One of these six firms will design the new Guggenheim Helsinki

Plan 76091181. (Courtesy Malcolm Reading Consultants)

Plan 76091181. (Courtesy Malcolm Reading Consultants)

Over 1,700 proposals were submitted in the Guggenheim Foundation’s open-call competition to design a new museum in Helsinki—and now, just six teams remain. In a statement, the competition’s 11-member jury said it shortlisted these schemes because they would each “expand the idea of what a museum can be.”

Continue reading after the jump.

Daniel Libeskind, Bookie> Here’s what is on the starchitects reading list

Daniel-Libeskind-1

(Courtesy Studio Daniel Libeskind)

In a recent Q&A with the Boston Globe, Daniel Libeskind made it clear that when it comes to books, he doesn’t just look at the pictures. Titles on the architect’s current reading list reflect a predilection for essays and short stories—Borges, Melville, and Walter Benjamin, among others. He told the Globe that he keeps a set of Edgar Allan Poe stories on his bedside table.

Continue reading after the jump.

Kimmelman says “flawed” One World Trade is a “cautionary tale”

One World Trade. (Flickr/ gigi_nyc)

One World Trade. (Flickr/ gigi_nyc)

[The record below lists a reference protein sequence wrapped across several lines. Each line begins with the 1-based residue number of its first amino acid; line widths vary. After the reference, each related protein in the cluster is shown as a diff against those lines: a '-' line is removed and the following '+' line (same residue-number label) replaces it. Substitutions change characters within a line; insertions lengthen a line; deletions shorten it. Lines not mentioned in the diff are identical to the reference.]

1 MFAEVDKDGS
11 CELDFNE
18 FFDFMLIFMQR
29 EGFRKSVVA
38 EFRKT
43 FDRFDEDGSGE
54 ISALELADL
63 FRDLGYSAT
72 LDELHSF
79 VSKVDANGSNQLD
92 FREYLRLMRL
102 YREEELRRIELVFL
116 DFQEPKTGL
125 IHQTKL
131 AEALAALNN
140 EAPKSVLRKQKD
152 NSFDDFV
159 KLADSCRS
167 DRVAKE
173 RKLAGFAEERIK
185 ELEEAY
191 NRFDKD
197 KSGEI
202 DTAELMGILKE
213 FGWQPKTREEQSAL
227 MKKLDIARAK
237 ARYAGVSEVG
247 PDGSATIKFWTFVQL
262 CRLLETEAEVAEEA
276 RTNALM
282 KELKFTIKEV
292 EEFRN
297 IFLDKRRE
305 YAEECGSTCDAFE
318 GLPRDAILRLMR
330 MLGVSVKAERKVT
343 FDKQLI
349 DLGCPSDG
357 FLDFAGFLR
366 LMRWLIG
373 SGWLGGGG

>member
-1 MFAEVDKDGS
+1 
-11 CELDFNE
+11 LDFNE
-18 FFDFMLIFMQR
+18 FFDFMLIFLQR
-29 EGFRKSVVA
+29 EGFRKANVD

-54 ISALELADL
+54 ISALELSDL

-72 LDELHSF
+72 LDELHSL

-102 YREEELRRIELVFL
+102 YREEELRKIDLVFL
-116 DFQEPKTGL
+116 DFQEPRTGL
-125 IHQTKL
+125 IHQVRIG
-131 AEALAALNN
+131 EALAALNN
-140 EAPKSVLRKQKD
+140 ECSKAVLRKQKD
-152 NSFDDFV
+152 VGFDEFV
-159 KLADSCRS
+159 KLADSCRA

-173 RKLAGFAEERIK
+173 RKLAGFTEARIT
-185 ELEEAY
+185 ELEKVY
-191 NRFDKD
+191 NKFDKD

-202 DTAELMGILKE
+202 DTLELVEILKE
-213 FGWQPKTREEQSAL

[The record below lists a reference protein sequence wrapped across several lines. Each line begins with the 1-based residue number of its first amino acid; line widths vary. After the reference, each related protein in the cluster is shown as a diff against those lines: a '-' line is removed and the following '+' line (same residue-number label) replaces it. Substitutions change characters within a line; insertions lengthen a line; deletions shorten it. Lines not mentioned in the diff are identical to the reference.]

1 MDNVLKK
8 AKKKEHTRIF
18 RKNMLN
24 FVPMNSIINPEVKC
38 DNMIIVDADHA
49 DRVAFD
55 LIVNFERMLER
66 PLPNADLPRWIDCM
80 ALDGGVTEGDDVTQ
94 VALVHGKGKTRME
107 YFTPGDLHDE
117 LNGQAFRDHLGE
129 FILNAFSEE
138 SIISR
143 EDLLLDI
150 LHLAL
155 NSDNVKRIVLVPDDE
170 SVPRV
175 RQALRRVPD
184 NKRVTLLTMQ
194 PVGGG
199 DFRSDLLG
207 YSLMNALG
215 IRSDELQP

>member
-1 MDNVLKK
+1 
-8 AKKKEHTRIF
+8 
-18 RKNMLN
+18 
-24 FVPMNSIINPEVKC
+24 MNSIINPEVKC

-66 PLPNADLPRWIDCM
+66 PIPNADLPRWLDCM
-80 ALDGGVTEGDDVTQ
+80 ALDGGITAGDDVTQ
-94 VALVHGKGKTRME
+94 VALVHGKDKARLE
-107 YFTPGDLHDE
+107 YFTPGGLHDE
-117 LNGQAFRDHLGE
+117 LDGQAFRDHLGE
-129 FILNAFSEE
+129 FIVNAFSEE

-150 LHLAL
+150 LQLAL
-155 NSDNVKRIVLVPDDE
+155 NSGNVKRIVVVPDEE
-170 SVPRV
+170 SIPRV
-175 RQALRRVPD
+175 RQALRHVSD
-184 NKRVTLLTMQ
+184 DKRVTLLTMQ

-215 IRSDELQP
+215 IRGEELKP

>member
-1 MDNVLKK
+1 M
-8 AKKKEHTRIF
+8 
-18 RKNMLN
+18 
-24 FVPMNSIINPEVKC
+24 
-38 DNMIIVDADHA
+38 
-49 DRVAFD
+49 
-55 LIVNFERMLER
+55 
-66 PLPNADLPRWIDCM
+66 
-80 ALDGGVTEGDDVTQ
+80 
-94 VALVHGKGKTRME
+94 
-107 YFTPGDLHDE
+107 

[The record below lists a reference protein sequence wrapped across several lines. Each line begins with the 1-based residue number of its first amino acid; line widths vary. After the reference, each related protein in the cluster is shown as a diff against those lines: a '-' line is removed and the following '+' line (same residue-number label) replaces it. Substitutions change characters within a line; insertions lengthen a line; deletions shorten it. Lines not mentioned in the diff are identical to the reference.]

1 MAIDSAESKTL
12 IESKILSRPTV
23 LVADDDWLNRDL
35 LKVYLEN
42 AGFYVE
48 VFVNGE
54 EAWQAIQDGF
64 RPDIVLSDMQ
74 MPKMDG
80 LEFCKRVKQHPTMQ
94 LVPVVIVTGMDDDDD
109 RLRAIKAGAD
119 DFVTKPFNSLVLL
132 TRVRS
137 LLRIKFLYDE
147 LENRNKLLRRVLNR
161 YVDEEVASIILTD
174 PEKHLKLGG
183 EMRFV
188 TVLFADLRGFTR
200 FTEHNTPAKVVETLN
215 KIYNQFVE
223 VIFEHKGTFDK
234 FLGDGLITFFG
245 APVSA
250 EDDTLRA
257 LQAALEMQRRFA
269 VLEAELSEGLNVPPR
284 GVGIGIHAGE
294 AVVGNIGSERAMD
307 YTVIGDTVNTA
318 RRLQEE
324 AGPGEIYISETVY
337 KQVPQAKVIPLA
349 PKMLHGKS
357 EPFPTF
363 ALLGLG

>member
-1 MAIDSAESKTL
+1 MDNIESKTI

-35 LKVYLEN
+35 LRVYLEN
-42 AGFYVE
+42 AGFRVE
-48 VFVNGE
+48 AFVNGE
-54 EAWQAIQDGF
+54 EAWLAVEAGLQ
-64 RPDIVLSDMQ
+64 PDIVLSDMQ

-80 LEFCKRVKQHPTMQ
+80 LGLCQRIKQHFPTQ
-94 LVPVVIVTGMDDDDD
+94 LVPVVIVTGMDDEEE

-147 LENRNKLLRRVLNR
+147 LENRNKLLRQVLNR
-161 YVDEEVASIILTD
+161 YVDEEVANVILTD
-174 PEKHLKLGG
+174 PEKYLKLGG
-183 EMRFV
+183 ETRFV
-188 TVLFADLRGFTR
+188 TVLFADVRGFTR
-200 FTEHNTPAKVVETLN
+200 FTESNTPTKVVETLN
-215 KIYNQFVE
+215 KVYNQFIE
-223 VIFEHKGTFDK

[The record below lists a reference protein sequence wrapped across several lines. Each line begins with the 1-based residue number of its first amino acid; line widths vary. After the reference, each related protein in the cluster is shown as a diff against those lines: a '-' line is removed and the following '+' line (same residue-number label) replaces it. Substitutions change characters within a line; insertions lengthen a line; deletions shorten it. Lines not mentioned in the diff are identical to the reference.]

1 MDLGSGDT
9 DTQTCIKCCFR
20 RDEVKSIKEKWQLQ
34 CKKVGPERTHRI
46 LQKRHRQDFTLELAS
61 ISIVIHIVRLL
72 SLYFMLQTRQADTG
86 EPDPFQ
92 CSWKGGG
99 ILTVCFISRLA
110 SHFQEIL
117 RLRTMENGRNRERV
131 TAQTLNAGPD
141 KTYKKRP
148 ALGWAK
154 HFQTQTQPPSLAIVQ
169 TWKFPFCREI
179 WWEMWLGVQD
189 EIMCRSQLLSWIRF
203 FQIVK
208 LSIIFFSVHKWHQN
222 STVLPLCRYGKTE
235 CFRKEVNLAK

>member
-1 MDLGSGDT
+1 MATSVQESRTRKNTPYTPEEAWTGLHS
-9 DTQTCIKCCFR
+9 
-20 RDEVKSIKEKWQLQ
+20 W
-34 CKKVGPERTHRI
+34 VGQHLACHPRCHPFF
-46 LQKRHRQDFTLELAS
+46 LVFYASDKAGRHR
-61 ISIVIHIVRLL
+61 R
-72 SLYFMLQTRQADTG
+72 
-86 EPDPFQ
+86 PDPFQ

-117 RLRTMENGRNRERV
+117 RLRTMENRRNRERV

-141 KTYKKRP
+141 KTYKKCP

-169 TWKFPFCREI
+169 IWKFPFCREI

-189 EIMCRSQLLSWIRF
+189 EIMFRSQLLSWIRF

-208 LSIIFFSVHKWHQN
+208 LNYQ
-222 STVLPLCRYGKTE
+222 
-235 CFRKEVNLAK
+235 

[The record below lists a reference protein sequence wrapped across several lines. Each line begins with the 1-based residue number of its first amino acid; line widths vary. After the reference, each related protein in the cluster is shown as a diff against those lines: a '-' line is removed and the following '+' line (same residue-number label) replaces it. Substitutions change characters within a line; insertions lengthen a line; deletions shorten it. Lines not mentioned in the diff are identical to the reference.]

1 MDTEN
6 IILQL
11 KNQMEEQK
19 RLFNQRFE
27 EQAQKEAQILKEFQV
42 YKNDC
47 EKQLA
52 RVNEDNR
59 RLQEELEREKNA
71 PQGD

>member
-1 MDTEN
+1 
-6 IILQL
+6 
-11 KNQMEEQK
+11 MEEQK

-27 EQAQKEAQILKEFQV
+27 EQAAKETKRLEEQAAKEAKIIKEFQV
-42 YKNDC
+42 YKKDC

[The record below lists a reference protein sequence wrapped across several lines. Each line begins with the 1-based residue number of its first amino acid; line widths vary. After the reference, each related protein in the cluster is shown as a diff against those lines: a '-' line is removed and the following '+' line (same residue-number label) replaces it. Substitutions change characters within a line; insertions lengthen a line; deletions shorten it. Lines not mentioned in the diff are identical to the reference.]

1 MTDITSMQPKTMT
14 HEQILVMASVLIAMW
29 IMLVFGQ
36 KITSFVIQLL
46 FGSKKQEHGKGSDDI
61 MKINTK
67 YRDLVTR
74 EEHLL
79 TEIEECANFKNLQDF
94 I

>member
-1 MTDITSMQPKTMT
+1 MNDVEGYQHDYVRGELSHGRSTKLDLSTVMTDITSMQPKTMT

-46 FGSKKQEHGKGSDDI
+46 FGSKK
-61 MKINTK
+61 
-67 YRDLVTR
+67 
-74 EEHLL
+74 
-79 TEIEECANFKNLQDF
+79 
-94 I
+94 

New York Times architecture critic Michael Kimmelman has weighed-in on 1 World TradeNew York‘s tallest,most superlative, open-but-not-yet-completed skyscraper. And, spoiler, he is no fan. Kimmelman’s piece is so chock-full of quotable critiques, it’s hard to decide where exactly to begin. But let’s start with the politics.

COntinue reading after the jump.

Edible Artwork> A shareable chocolate bar from Snarkitecture

Design, National, Product
Wednesday, November 26, 2014
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choc1

(Courtesy Dandelion Chocolate)

Tis the season for unique design objets. A collaboration between Snarkitecture and the artisans at Dandelion Chocolate has created the Break Bar—a double entendre name, indeed. The bar proved a challenge to produce, with only 50 bars molded daily by the chocolatiers. Total output: A limited edition of 500.

Continue reading after the jump.

A new website from Columbia traces the intersection of real estate and architecture

buell-website

Architects, perhaps more than any other professional group, understand property and real estate and the role it plays in the construction of buildings. But it’s not often talked about it in their monographs or symposia where they prefer to speak about their designs as internally generated or part of a closed history of architecture. A new website, House Housing: An Untimely History of Architecture and Real Estate, from Columbia University’s Temple Hoyne Buell Center for the Study of American Architecture, hopes to help foreground the importance of real estate in the design, development, and construction of buildings.

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Window Shopping: Clouds Architecture Office washes American Standard in visual patterns

Architecture, Art, Design, East, Product
Tuesday, November 25, 2014
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IMG_6924

(Courtesy Garrett Rowland)